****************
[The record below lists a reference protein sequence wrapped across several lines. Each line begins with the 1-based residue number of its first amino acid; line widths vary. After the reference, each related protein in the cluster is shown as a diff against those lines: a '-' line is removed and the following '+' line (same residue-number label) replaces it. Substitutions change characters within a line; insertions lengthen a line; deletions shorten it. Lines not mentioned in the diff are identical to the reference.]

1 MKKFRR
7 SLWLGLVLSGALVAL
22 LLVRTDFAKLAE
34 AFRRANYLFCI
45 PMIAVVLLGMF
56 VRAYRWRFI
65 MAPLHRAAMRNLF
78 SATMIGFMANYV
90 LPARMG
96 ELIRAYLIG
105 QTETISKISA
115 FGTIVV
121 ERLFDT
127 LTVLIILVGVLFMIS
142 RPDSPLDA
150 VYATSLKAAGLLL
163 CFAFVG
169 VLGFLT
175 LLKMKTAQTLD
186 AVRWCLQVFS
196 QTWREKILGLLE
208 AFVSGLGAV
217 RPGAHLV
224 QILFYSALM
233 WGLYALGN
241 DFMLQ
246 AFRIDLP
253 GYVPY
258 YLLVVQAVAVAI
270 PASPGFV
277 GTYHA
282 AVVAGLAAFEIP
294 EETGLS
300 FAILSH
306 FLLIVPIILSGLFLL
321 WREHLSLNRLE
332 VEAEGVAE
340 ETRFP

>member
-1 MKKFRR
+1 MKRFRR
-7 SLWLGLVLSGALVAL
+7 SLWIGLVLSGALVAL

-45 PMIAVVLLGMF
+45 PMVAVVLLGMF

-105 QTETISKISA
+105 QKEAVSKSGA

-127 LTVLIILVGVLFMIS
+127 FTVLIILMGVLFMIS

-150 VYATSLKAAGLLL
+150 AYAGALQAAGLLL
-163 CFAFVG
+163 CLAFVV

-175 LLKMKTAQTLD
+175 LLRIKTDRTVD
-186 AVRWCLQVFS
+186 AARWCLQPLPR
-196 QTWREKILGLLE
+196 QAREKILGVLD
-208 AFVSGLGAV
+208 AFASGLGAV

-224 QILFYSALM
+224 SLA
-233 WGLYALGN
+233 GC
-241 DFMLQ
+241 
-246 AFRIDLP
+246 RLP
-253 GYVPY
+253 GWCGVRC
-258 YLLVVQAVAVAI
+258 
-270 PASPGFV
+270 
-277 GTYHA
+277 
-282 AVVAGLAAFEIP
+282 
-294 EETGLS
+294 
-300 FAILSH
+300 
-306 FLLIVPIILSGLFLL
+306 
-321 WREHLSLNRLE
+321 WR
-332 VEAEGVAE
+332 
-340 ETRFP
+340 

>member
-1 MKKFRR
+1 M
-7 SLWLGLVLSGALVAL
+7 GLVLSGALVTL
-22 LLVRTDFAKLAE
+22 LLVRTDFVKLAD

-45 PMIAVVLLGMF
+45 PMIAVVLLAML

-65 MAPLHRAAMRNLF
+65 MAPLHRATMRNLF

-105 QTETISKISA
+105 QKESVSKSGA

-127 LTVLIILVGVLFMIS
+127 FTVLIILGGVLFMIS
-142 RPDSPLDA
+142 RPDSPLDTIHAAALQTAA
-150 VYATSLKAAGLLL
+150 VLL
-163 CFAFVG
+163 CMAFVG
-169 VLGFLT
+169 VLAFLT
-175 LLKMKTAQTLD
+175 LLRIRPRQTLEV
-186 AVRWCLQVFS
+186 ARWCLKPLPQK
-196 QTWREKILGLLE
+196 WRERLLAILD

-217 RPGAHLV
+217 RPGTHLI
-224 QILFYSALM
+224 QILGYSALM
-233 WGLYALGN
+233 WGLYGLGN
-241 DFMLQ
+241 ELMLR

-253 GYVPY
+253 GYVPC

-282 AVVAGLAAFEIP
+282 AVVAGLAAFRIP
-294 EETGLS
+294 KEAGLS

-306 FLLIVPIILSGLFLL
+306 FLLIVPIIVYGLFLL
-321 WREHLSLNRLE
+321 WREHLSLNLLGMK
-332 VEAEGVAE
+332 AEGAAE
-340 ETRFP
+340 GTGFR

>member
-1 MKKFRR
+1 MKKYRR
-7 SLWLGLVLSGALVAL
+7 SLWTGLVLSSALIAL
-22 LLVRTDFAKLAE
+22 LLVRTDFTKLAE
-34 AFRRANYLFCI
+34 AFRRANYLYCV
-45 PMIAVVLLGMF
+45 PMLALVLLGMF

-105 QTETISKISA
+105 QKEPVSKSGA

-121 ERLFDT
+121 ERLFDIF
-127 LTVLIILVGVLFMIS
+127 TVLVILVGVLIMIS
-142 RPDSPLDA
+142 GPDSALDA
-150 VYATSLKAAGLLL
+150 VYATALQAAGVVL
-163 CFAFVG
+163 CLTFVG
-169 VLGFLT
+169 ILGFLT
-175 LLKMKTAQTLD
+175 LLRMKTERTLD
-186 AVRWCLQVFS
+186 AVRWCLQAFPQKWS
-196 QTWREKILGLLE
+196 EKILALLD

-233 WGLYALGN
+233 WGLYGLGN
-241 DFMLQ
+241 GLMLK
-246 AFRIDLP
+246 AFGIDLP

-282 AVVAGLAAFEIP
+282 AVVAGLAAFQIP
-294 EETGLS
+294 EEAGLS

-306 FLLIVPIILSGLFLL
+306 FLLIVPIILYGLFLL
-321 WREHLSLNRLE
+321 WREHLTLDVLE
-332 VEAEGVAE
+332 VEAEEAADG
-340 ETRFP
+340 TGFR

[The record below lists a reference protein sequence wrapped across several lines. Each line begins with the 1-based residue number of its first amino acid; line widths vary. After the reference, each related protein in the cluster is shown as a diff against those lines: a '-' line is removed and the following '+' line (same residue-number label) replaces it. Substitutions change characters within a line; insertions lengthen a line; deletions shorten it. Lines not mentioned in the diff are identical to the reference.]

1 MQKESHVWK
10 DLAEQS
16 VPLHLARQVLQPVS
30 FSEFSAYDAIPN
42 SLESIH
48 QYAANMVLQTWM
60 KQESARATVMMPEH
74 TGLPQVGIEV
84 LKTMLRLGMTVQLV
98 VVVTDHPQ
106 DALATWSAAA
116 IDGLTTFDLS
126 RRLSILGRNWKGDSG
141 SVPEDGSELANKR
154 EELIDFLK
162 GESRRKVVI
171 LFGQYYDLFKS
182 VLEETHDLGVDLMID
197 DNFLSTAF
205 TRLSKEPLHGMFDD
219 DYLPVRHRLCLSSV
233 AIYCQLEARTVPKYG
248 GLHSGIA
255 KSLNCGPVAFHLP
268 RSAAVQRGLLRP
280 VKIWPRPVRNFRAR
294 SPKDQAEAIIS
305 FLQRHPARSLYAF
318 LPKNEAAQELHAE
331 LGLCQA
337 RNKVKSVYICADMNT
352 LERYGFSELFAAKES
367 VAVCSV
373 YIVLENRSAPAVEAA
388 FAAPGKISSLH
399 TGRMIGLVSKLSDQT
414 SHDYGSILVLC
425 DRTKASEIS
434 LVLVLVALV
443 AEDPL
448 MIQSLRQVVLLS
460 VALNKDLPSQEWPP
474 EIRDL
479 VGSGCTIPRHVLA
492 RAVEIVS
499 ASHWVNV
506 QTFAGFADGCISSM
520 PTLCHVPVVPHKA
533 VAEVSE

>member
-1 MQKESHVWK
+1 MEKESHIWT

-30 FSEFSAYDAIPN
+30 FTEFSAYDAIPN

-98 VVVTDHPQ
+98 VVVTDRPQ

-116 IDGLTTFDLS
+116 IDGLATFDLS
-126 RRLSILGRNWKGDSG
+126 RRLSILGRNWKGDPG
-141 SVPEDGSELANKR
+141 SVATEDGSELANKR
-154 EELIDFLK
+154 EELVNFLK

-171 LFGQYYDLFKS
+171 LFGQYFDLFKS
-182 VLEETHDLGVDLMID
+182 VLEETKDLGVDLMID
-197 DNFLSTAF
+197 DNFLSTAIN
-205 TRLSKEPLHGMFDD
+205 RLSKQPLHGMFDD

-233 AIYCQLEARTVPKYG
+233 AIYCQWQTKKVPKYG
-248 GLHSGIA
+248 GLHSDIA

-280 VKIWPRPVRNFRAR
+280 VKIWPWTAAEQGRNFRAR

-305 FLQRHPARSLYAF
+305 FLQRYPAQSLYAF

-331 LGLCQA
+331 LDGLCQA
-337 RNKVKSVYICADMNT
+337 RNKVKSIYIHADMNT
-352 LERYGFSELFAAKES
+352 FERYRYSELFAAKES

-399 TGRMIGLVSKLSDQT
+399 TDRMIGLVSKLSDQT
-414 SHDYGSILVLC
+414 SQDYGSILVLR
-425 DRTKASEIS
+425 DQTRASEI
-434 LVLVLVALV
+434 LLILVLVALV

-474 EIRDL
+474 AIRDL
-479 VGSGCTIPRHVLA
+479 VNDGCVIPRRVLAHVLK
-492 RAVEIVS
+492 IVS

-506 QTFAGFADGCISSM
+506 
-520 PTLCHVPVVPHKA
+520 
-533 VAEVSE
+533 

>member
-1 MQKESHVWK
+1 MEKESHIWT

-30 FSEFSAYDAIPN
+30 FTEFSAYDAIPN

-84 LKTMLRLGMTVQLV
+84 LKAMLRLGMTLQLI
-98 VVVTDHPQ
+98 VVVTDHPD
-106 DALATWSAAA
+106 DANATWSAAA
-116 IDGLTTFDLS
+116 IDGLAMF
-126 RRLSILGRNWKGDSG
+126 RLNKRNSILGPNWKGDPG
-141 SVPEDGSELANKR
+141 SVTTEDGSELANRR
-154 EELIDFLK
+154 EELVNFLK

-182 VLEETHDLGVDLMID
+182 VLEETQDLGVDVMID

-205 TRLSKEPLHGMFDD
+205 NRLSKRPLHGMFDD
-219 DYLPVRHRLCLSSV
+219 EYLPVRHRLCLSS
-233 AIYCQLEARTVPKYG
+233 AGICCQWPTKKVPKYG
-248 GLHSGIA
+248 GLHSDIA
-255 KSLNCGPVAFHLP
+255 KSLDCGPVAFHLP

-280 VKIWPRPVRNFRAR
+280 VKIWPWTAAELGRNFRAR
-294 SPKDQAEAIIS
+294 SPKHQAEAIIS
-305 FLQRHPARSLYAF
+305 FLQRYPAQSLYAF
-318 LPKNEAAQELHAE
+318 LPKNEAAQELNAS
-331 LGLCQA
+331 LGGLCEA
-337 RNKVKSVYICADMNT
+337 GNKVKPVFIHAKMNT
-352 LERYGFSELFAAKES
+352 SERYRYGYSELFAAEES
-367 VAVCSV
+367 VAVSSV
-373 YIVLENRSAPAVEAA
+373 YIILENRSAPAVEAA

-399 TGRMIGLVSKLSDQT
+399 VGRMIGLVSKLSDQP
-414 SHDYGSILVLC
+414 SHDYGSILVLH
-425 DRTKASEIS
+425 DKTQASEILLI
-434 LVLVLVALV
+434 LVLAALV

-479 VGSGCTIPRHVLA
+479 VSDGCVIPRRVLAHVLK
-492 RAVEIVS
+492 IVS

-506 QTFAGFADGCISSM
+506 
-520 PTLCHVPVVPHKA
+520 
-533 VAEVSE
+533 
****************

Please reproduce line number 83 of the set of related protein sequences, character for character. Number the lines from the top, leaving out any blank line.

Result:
-300 FAILSH